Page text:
Question 19

a)    Outline the specific diagnostic investigations for:

i.    Clostridium Difficile Infection (CDI).
ii.    Complications of CDI.    
(30% marks)

b)    List the features of severe CDI.    
(10% marks)

c)    Discuss the management of CDI, with specific reference to severity and episode (first/recurrence).
(60% marks)

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College answer

Not available.


Specific diagnostic investigations:

  • Stool PCR for C.difficile toxin A or B
  • Enzyme immunoassay for C.difficile GDH antigen
  • Nucleic acid amplification test (NAAT) for C. difficile toxin gene
  • Cell culture cytotoxicity assay
  • Selective stool anaerobic culture confirming toxin-secreting C.difficile organisms

Investigations for complications of CDI:

  • Blood biochemistry to look for end-organ damage, eg renal failure
  • Endoscopy, looking for pseudomembranous colitis
  • Colonic biopsy to confirm colitis
  • CT abdomen/pelvis looking for:
    • Small bowel obstruction, bowel dilatation
    • Mural thickening and haustral fold thickening ("thumbprinting")
    • Toxic megacolon
    • Perforation and free intraperitoneal gas

Features of severe CDI:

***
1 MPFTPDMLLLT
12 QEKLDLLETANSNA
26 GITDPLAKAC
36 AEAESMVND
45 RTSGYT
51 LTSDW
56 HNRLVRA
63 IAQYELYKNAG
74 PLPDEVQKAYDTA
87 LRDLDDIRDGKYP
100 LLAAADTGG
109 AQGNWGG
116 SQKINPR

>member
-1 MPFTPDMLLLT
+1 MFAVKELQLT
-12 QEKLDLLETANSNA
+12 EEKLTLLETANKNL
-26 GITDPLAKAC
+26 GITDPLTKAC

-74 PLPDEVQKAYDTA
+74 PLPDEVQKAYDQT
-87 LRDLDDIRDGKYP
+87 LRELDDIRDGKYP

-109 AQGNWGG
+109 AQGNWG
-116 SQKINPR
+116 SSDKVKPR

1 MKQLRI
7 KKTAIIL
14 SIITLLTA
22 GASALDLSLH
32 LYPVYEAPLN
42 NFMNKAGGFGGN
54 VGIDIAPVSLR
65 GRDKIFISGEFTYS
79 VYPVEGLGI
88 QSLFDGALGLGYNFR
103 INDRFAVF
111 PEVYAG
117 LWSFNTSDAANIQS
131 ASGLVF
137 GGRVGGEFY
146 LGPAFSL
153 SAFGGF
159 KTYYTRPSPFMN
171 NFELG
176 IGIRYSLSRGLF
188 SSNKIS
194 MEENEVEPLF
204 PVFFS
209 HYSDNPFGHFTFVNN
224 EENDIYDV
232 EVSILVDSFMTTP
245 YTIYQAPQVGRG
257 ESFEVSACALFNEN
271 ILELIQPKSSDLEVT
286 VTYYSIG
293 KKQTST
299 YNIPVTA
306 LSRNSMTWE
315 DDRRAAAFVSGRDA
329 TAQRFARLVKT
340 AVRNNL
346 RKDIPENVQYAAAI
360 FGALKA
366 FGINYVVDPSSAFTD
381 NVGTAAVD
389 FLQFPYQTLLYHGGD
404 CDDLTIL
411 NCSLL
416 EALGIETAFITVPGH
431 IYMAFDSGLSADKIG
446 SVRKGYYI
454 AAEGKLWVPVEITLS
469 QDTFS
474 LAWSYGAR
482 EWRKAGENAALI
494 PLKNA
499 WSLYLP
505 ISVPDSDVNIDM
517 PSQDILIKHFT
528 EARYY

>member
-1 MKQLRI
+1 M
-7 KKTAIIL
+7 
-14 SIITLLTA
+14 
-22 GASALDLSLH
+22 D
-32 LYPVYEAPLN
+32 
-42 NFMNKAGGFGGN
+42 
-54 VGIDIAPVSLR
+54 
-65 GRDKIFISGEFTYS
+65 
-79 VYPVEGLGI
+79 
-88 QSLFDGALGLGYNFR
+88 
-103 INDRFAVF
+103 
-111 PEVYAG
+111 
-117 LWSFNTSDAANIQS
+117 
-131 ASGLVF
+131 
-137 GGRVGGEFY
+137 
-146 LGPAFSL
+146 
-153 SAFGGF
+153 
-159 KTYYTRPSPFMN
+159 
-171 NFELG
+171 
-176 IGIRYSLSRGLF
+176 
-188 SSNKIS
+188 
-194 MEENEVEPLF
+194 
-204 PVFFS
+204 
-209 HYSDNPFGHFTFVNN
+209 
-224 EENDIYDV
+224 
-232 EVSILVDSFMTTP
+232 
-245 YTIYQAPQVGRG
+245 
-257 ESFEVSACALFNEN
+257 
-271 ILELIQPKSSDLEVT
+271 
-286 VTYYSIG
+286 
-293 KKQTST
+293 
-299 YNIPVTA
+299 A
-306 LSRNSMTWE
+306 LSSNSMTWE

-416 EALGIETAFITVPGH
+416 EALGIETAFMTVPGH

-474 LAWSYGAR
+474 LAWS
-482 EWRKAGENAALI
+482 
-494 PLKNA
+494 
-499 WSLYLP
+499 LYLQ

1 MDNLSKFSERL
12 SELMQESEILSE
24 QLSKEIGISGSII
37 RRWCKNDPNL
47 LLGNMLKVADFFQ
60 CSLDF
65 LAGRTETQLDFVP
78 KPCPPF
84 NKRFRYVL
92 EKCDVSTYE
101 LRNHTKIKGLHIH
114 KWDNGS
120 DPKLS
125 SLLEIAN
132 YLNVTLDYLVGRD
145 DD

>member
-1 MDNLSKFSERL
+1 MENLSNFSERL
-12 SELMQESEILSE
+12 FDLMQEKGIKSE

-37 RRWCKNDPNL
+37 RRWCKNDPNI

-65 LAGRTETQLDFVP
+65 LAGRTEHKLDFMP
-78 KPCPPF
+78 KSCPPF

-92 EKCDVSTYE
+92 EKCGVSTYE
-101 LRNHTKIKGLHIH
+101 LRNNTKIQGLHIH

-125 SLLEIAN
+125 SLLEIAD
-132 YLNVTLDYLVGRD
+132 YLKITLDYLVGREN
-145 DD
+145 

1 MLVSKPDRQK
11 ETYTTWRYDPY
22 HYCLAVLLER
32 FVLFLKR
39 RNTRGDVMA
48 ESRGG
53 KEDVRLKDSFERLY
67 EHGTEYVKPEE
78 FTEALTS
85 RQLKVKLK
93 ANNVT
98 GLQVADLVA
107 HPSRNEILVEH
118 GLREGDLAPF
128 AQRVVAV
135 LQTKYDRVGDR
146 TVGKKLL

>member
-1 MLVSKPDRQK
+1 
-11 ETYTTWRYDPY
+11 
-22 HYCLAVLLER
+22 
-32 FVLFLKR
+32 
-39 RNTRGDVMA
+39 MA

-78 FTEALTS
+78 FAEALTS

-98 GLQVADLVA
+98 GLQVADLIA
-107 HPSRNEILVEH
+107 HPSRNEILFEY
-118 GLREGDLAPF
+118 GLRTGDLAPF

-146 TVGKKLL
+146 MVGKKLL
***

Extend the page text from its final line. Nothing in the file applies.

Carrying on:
• Clinical features:
    • High fever, over 38.5º C
    • Toxic megacolon
    • An acute abdomen, peritonitis
    • Presence of ileus or evidence of bowel obstruction
  • Biochemistry
    • WCC > 15 
    • Raised lactate
    • Acute kidney injury (Creatinine increase by 50%)
    • Albumin < 25
  • Imaging:
    • Large intestine distension, colonic wall thickening, fat stranding, unexplained ascites 
  • Endoscopy:
    • The finding of pseudomembranous colitis


  • Mild-moderate CDI, first episode:
    • Oral metronidazole
  • Recurrent mild-moderate CDI:
    • First recurrence: treat in the same way as the first episode
    • Second recurrence: change to vancomycin or fidaxomicin; think about adding rifaximin
    • Third recurrence: consider a faecal microbiota transplant
    • Bezlotoxumab, a monoclonal antibody to the B toxin, is also recommended for severe and recurrent infections, particularly where the patient is immunocompromised. 
  • Severe and complicated CDI:
    • Oral vancomycin  (up to 500mg qid) +/- fidaxomicin +/- rifaximin +/- bezlotoxumab
    • Vancomycin enema in case of ileus
    • Consider surgery
    • Tigecycline, fusidic acid, rifampicin are alternatives


Leffler, Daniel A., and J. Thomas Lamont. "Clostridium difficile infection." New England Journal of Medicine 372.16 (2015): 1539-1548

McDonald, L. Clifford, et al. "Clinical practice guidelines for Clostridium difficile infection in adults and children: 2017 update by the Infectious Diseases Society of America (IDSA) and Society for Healthcare Epidemiology of America (SHEA)." Clinical infectious diseases 66.7 (2018): e1-e48.

Cheng, Allen C., et al. "Australasian Society for Infectious Diseases guidelines for the diagnosis and treatment of Clostridium difficile infection." Medical Journal of Australia 194.7 (2011): 353-358.